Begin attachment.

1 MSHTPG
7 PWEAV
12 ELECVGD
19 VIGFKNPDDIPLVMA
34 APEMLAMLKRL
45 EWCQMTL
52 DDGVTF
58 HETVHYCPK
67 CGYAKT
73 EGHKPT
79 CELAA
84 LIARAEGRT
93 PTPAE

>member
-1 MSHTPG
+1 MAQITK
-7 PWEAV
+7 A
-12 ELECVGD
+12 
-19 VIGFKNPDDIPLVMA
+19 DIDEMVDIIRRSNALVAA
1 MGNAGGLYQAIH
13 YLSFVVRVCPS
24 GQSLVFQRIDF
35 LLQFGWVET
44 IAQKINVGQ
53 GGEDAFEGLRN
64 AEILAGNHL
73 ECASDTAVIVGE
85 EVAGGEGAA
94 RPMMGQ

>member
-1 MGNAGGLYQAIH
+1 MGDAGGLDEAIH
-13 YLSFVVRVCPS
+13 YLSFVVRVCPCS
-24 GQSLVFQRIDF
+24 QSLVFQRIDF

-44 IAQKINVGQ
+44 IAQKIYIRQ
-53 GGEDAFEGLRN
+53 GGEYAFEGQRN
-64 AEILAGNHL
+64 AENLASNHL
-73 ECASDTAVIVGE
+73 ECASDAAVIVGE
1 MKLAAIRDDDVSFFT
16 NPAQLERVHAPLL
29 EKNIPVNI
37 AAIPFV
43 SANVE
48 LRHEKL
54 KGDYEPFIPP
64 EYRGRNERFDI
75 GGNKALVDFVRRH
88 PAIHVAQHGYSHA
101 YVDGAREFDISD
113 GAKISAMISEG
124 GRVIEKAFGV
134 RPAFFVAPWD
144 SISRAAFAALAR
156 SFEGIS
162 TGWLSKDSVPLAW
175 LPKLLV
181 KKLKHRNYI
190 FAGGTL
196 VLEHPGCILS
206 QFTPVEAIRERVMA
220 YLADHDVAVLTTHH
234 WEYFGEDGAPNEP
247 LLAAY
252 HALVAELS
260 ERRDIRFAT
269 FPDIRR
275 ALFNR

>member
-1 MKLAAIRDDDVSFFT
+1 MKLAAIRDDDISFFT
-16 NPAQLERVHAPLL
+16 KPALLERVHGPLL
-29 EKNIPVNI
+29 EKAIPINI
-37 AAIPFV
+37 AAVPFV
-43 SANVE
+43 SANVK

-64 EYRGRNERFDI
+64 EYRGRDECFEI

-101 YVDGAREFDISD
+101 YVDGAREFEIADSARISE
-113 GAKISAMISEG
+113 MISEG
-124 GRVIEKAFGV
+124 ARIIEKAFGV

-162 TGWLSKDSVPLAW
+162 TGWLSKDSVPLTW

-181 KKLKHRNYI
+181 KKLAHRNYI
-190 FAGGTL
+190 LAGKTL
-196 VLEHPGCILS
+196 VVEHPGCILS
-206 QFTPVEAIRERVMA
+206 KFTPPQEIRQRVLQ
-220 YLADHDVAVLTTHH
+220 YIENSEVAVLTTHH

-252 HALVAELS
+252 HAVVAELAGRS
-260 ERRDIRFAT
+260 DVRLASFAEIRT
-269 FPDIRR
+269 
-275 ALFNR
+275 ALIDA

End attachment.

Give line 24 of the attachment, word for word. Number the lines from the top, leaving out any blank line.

13 YLSFVVRVCPS